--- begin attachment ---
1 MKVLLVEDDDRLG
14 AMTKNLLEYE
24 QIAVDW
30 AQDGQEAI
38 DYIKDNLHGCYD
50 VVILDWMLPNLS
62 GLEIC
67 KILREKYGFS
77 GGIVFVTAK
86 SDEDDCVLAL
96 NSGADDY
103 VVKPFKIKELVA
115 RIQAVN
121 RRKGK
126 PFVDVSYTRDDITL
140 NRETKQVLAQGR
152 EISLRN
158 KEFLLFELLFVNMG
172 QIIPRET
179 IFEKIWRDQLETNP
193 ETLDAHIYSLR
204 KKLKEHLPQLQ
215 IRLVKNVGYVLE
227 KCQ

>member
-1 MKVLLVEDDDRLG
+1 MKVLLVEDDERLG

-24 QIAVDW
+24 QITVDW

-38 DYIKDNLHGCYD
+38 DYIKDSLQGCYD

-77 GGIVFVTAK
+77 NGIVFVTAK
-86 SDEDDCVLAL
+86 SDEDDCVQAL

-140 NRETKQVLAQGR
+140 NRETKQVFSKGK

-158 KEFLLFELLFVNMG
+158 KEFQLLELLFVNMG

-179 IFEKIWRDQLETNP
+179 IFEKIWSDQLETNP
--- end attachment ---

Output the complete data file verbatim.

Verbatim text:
1 MKVLLVEDDDRLG
14 AMTKNLLEYE
24 QIAVDW
30 AQDGQEAI
38 DYIKDNLHGCYD
50 VVILDWMLPNLS
62 GLEIC
67 KILREKYGFS
77 GGIVFVTAK
86 SDEDDCVLAL
96 NSGADDY
103 VVKPFKIKELVA
115 RIQAVN
121 RRKGK
126 PFVDVSYTRDDITL
140 NRETKQVLAQGR
152 EISLRN
158 KEFLLFELLFVNMG
172 QIIPRET
179 IFEKIWRDQLETNP
193 ETLDAHIYSLR
204 KKLKEHLPQLQ
215 IRLVKNVGYVLE
227 KCQ

>member
-1 MKVLLVEDDDRLG
+1 MKVLLVEDDERLG

-24 QIAVDW
+24 QITVDW

-38 DYIKDNLHGCYD
+38 DYIKDSLQGCYD

-77 GGIVFVTAK
+77 NGIVFVTAK
-86 SDEDDCVLAL
+86 SDEDDCVQAL

-140 NRETKQVLAQGR
+140 NRETKQVFSKGK

-158 KEFLLFELLFVNMG
+158 KEFQLLELLFVNMG

-179 IFEKIWRDQLETNP
+179 IFEKIWSDQLETNP